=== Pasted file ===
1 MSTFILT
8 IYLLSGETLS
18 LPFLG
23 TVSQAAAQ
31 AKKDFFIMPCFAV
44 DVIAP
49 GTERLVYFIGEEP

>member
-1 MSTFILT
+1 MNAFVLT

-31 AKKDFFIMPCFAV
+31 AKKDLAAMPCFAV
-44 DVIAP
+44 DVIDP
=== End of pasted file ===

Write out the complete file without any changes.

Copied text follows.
1 MSTFILT
8 IYLLSGETLS
18 LPFLG
23 TVSQAAAQ
31 AKKDFFIMPCFAV
44 DVIAP
49 GTERLVYFIGEEP

>member
-1 MSTFILT
+1 MNAFVLT

-31 AKKDFFIMPCFAV
+31 AKKDLAAMPCFAV
-44 DVIAP
+44 DVIDP